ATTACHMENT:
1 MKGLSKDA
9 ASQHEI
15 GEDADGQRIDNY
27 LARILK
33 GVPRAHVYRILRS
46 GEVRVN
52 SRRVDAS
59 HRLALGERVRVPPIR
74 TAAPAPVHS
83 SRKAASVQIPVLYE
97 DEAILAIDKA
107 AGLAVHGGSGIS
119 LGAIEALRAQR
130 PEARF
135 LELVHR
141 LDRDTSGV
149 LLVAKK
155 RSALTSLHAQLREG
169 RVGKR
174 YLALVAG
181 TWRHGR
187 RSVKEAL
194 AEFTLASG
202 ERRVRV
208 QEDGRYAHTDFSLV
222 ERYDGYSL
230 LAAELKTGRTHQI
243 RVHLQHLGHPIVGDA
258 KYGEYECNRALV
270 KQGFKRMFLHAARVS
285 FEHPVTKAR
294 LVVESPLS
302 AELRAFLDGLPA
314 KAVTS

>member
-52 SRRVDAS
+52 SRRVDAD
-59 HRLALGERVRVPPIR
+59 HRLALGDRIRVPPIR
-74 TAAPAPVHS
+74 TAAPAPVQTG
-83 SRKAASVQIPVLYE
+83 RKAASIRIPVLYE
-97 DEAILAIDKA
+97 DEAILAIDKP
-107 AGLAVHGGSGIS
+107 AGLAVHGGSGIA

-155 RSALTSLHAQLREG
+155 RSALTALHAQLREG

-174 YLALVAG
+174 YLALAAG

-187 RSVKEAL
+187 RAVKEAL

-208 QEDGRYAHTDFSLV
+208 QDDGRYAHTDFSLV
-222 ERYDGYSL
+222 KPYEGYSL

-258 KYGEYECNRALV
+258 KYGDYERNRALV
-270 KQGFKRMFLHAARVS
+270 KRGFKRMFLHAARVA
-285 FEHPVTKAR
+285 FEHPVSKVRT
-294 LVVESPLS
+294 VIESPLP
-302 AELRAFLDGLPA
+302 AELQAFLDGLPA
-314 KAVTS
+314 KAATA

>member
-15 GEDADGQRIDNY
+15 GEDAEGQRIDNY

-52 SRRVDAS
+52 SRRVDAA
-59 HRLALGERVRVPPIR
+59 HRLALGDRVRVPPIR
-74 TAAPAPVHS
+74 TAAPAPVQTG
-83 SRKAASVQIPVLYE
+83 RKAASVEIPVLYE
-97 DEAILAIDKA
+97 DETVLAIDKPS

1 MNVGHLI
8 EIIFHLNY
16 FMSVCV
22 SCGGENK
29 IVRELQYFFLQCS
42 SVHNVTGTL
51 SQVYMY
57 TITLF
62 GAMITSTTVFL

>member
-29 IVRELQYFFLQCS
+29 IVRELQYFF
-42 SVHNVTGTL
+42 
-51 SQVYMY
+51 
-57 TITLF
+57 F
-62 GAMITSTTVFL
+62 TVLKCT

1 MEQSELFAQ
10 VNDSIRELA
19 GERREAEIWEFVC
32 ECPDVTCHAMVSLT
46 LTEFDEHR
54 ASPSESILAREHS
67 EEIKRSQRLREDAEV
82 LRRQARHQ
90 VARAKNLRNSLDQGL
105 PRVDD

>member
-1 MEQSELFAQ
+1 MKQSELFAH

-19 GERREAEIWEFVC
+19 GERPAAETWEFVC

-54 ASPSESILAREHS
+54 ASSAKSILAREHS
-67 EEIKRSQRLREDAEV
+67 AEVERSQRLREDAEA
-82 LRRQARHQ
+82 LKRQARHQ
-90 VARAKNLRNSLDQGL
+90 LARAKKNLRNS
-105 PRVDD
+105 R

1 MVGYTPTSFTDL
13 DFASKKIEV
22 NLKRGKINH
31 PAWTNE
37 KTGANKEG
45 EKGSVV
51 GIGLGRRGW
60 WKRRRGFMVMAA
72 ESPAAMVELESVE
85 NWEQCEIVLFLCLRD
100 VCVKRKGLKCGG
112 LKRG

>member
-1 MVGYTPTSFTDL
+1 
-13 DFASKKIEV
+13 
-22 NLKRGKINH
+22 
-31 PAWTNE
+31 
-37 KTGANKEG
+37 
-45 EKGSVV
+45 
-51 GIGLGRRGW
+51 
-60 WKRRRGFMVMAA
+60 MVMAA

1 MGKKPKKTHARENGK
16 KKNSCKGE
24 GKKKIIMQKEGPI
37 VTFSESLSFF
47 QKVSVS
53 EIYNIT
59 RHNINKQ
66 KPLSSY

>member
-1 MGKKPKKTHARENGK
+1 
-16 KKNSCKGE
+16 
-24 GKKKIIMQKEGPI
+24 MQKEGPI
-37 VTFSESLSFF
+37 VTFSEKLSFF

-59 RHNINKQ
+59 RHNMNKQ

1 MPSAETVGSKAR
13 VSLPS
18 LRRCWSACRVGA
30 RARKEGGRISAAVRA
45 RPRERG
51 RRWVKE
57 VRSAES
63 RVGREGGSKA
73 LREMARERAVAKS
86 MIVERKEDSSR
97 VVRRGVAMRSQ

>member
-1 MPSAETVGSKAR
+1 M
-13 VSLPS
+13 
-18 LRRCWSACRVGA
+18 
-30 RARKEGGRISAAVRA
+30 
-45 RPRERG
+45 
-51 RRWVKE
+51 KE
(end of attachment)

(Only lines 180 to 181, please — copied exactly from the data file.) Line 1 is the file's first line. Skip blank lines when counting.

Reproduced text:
45 RPRERG
51 RRWVKE